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MORNING BRIEFING

Bo Completes High Degree of Difficulty

December 17, 1995|SHAV GLICK

Now, Bo knows graduation.

Ten years after winning the Heisman Trophy as a senior at Auburn, Bo Jackson recently marched in a different kind of uniform, a gown and mortarboard, and earned his college degree.

Jackson was only six courses short of graduating when he left school for a career in football and baseball.

Jackson, 33, became the first of 10 children to earn a degree from a four-year university, but he's not the best educated person in his family. Jackson's wife, Linda, has a PhD from Auburn.

His degree was not earned without sacrifice. In order to finish his studies, Jackson had to take correspondence courses. Only thing was, his classes were administered through the University of Alabama, Auburn's cross-state archrival.

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Add Bo: Jackson, who is pursuing an acting career, was asked if he would be willing to abandon his role-model persona and play a villain in a film.

"I really don't think I'll have a problem with it if I'm making the kind of money Jim Carrey's making. I'll dress in drag."

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Trivia time: What significant event occurred on Feb. 14, 1896?

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High hopes: Sports columnist Simon Barnes of the Times of London: "I can report on a great triumph for Britain. 'Following two days of intense competition,' I read breathlessly as the paper unfurled gently from the fax machine, 'Britain's champion team, Airkraft, has just won the sixth World Cup Sport Kite Championships in Australia.'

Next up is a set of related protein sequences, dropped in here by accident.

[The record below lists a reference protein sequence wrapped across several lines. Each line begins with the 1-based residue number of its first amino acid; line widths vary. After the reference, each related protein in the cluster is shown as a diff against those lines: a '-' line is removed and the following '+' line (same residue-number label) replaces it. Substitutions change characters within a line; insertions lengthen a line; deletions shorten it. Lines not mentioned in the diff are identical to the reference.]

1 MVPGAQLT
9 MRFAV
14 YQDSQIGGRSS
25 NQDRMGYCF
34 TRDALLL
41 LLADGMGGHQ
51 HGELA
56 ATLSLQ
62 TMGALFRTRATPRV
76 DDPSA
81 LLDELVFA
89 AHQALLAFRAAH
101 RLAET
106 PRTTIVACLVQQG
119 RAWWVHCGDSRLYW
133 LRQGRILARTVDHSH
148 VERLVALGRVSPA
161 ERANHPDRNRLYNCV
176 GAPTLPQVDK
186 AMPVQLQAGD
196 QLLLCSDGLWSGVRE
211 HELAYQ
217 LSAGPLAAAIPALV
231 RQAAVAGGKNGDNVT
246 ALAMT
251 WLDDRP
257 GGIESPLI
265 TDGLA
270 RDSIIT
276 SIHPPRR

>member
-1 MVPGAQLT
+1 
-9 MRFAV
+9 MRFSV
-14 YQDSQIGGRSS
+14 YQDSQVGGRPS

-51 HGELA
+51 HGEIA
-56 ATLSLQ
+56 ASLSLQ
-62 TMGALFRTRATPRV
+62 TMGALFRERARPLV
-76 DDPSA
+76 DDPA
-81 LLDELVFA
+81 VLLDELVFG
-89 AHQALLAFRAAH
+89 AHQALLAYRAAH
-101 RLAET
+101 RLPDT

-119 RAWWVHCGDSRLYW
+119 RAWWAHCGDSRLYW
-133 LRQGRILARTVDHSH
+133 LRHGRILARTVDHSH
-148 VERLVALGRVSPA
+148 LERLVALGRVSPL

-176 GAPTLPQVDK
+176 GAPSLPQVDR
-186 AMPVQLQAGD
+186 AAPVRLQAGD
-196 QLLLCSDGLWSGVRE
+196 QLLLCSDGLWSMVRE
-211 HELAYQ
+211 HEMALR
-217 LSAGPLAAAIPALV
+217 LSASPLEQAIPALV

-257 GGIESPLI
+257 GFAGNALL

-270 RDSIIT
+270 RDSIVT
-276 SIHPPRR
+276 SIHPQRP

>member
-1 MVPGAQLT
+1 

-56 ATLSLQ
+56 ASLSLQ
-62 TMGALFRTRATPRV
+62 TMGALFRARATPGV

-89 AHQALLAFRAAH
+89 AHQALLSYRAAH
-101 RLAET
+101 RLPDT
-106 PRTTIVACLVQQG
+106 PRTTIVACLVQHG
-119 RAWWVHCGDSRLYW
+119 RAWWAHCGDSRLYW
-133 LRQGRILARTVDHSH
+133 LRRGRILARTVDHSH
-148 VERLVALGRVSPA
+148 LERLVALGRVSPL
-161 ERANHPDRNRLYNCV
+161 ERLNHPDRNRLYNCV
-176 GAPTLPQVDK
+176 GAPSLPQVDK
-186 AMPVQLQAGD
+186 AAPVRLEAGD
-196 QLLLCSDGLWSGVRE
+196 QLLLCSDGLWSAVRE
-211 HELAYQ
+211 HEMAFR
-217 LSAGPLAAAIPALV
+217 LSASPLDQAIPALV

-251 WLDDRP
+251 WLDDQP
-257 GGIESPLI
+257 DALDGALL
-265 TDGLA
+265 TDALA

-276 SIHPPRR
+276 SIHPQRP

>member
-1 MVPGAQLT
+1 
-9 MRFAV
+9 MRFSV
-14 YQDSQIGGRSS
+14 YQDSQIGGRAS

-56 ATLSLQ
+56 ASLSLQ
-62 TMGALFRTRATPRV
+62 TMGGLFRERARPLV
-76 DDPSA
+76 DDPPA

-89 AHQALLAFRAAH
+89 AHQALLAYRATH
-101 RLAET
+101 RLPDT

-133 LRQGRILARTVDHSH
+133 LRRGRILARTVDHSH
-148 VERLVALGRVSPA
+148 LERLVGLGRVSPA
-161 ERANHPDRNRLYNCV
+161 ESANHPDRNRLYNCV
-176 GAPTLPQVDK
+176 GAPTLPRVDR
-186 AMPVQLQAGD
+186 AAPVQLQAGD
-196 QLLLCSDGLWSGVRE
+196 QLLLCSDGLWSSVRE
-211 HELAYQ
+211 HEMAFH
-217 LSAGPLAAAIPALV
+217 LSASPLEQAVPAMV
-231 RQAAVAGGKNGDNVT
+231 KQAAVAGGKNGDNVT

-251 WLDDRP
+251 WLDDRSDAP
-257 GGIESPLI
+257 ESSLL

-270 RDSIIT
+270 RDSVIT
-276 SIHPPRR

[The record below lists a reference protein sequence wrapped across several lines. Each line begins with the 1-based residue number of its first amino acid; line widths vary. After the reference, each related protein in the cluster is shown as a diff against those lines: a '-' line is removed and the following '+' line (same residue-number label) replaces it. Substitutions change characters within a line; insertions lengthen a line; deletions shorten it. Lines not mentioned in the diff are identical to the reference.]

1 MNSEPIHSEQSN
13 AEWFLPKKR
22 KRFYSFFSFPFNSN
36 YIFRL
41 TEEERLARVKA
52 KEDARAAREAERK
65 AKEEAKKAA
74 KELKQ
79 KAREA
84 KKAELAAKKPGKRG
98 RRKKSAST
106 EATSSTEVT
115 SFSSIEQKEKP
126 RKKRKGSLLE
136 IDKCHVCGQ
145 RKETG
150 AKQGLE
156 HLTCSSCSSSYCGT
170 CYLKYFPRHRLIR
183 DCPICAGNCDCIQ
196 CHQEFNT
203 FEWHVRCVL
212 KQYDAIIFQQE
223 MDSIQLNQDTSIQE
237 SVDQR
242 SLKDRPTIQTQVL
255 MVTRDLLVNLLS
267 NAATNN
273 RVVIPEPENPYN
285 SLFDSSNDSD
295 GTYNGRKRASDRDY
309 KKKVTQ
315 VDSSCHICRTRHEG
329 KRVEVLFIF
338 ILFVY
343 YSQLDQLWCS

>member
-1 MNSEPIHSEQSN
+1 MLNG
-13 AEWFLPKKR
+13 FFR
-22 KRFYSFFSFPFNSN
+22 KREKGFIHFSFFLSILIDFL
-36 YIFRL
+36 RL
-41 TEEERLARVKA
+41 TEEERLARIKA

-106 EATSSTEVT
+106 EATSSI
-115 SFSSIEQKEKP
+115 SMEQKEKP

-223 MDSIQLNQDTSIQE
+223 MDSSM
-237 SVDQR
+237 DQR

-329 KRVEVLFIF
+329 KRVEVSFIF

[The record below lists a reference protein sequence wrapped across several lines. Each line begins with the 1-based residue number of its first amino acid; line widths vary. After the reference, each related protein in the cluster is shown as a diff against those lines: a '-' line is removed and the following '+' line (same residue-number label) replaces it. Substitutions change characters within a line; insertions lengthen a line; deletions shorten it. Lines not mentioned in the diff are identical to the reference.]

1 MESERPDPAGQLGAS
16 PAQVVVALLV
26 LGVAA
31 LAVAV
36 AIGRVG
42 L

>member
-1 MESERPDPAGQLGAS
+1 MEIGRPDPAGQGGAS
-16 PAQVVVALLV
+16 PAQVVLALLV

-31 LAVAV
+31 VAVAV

"They are the first non-American team to win. They took first place in both the precision and ballet sections of the event, beating such teams as Aftershock of Japan, Sky Dance, also British, Kite-O-Holix, of Austria and Lucky Landing Albatross, of Switzerland.

"There can't be much wrong with Britain when its young people are the best in the world at flying kites."

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Punch drunk? Nino Benvenuti, the former world middleweight champion, abruptly left his wife and home in Italy and flew to Calcutta to work with Mother Teresa.

Benvenuti explained his change of heart and life by telling friends, "We're egoists! We're always demanding! We never succeed in giving! I must make my contribution to society and do it fast!"

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Excess luggage: It used to be an honor, and profitable, to go to major bowl games. The money isn't always great. The University of Oregon will spend more than $1.4 million to play in the Cotton Bowl, and probably make a $50,000 profit.

"In the short term, the Cotton Bowl translates into a windfall of prestige and a modest financial benefit for the UO and the state of Oregon," said Brodie Remington, the school's vice president for public affairs and development.

Most of the money for the Jan. 1 game will be spent on travel, housing and food. The university will send 108 football players, 70 coaches, trainers and support personnel; 197 band members, 17 rally squad members, the Duck mascot and an unspecified number of staff from the office of public affairs and development.

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Trivia answer: The first intercollegiate hockey game was played in the United States. Yale defeated Johns Hopkins, 2-1.

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Quotebook: From Boston Coach M.L. Carr, after a fight in which Miami Heat rookie Kurt Thomas sucker punched Celtic forward Pervis Ellison in the face: "There's no place in the game for that and I used to do it."

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